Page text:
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Career women face 'tough personal choices,' execs say

Tuesday, October 6, 2015  
Posted by: Barbara Francella
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Ellen Junger of Hallmark, Suzan Kereere of American Express and Kathy Russello of Ahold USA shared their personal career stories at the NEW Summit 2015 in Dallas. 

Women make tough choices as their responsibilities — and power — grow in the workplace, according to female senior executives from American Express, Ahold USA and Hallmark Cards Inc., offered their personal career stories to a sold-out crowd of 1,200 industry leaders at the NEW Leadership Summit, Oct. 2, in Dallas.


Suzan Kereere, senior vice president and general manager, global merchant services at American Express; Ellen Junger, Hallmark's senior vice president, corporate brand development; and Kathy Russello, Ahold USA's executive vice president, human resources shared their experiences as women on the rise in corporate America.


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Success is a series of trade-offs, according Kereere, who moderated the panel discussion. "Career is a freakin' jungle, not a ladder," she said.

Advancing a career often means stepping outside your comfort zone and accepting stretch assignments, the women agreed. For Junger, taking on a stretch assignment means jumping in without knowing exactly what you are doing. "I've wanted to be known for my knowledge and expertise and the skills I've built throughout my career," she said. "But I learned the most when I've thought, 'I really don't know if I can do this.' Don't let the butterflies in your stomach hold you back."

Many women think, "I need to know what I’m doing before I step out," she added. "If you say, 'I'm 50-percent confident and I'm going to conquer it anyway,' that is when you grow."

Women often have a conflicted relationship with power, she added. "You are powerful when you create value, have a voice and have influence. I had to grow more comfortable with having power and developing a voice to move the needle. Power comes from understanding how to lead from a place of authenticity and being yourself."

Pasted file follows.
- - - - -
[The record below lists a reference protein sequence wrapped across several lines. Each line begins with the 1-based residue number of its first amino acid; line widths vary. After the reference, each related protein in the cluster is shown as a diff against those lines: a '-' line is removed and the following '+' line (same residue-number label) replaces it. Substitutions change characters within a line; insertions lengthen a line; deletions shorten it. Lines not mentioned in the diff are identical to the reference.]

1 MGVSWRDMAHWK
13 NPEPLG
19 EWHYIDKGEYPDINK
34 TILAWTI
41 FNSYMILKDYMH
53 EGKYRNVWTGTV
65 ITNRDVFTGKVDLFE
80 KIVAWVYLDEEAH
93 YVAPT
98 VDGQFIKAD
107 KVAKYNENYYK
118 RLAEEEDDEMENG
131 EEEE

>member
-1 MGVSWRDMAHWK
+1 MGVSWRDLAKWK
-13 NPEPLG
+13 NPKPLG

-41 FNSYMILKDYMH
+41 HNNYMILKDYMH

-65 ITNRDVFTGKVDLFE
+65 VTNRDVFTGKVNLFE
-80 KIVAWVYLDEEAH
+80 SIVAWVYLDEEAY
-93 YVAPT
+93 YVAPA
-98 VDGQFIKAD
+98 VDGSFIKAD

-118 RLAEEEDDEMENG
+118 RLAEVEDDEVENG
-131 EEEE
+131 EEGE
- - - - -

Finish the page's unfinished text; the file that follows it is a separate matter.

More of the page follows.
Russello shared how, earlier in her career, she took on a new role that called for her to take on responsibility for labor relations strategy, which included negotiating with men representing labor unions. "I loved human resources -- I didn't want to just focus on labor relations -- I went into that role with a great deal of concern. I wasn't sure I could do it," she said.


But the experience proved valuable. "It’s the role I learned the most from," she said. "I think that the unions were as nervous dealing with me as I was dealing with them, because labor is historically a male-dominated field. During my time, the company made some significant changes regarding how we go to business from a labor perspective. My expertise in labor relations is what differentiates me from some of my peers today."


She defines "power" as the ability to impact and influence the direction of an organization. "I am able to accomplish things and move the organization forward by being honest and true to what I stand for,” Russello said. "I identify what the gaps or needs are and then I establish a plan to solve those issues. I may step out of my specific job responsibilities, at times, but if I think I have the answer, I'll take a few risks."


As Kereere rose to positions of greater responsibility and power, she has relied on a network of personal "board members" who are honest with her about the business and workplace dynamics. "It's so easy to get disconnected," she warned.

When faced with challenging workplace politics, Kereere said, "The easy part is going along. The hard part is being willing to say, 'Hang on, I'm not sure that makes sense.' When you say, 'No,' that's when the politics begin. You have to have allies to carry you through that turn."

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